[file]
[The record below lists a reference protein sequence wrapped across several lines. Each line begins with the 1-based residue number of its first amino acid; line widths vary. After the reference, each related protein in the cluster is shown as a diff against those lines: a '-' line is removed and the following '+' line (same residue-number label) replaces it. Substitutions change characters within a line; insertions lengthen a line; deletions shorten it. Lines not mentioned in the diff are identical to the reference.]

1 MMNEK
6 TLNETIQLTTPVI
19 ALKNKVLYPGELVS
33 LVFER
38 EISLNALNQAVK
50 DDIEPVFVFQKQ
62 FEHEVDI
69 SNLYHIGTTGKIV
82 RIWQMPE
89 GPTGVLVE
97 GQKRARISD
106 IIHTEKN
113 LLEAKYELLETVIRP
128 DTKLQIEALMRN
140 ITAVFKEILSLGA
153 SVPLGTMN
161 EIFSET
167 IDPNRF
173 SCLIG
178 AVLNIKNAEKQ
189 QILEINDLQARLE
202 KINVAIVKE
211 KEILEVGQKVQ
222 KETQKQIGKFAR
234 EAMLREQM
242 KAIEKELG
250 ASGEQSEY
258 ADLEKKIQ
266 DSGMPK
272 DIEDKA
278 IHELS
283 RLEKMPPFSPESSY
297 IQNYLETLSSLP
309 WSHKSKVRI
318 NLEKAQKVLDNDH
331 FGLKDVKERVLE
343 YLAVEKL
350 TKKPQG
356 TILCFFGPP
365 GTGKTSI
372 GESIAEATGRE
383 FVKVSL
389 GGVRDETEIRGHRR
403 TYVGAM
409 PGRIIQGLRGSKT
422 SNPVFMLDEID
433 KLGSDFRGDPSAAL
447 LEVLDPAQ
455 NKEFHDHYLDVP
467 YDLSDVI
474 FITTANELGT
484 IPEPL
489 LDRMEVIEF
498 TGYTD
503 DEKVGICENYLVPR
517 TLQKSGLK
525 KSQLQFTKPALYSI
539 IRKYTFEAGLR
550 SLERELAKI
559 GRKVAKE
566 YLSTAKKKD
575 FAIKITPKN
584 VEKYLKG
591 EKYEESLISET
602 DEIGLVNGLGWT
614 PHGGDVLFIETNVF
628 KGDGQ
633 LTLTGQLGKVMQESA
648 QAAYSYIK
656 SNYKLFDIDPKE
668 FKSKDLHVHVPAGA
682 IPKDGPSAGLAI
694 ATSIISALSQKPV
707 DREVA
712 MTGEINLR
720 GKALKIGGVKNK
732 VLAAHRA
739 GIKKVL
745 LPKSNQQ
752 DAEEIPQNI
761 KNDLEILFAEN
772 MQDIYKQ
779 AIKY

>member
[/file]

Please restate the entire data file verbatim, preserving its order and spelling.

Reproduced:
[The record below lists a reference protein sequence wrapped across several lines. Each line begins with the 1-based residue number of its first amino acid; line widths vary. After the reference, each related protein in the cluster is shown as a diff against those lines: a '-' line is removed and the following '+' line (same residue-number label) replaces it. Substitutions change characters within a line; insertions lengthen a line; deletions shorten it. Lines not mentioned in the diff are identical to the reference.]

1 MMNEK
6 TLNETIQLTTPVI
19 ALKNKVLYPGELVS
33 LVFER
38 EISLNALNQAVK
50 DDIEPVFVFQKQ
62 FEHEVDI
69 SNLYHIGTTGKIV
82 RIWQMPE
89 GPTGVLVE
97 GQKRARISD
106 IIHTEKN
113 LLEAKYELLETVIRP
128 DTKLQIEALMRN
140 ITAVFKEILSLGA
153 SVPLGTMN
161 EIFSET
167 IDPNRF
173 SCLIG
178 AVLNIKNAEKQ
189 QILEINDLQARLE
202 KINVAIVKE
211 KEILEVGQKVQ
222 KETQKQIGKFAR
234 EAMLREQM
242 KAIEKELG
250 ASGEQSEY
258 ADLEKKIQ
266 DSGMPK
272 DIEDKA
278 IHELS
283 RLEKMPPFSPESSY
297 IQNYLETLSSLP
309 WSHKSKVRI
318 NLEKAQKVLDNDH
331 FGLKDVKERVLE
343 YLAVEKL
350 TKKPQG
356 TILCFFGPP
365 GTGKTSI
372 GESIAEATGRE
383 FVKVSL
389 GGVRDETEIRGHRR
403 TYVGAM
409 PGRIIQGLRGSKT
422 SNPVFMLDEID
433 KLGSDFRGDPSAAL
447 LEVLDPAQ
455 NKEFHDHYLDVP
467 YDLSDVI
474 FITTANELGT
484 IPEPL
489 LDRMEVIEF
498 TGYTD
503 DEKVGICENYLVPR
517 TLQKSGLK
525 KSQLQFTKPALYSI
539 IRKYTFEAGLR
550 SLERELAKI
559 GRKVAKE
566 YLSTAKKKD
575 FAIKITPKN
584 VEKYLKG
591 EKYEESLISET
602 DEIGLVNGLGWT
614 PHGGDVLFIETNVF
628 KGDGQ
633 LTLTGQLGKVMQESA
648 QAAYSYIK
656 SNYKLFDIDPKE
668 FKSKDLHVHVPAGA
682 IPKDGPSAGLAI
694 ATSIISALSQKPV
707 DREVA
712 MTGEINLR
720 GKALKIGGVKNK
732 VLAAHRA
739 GIKKVL
745 LPKSNQQ
752 DAEEIPQNI
761 KNDLEILFAEN
772 MQDIYKQ
779 AIKY

>member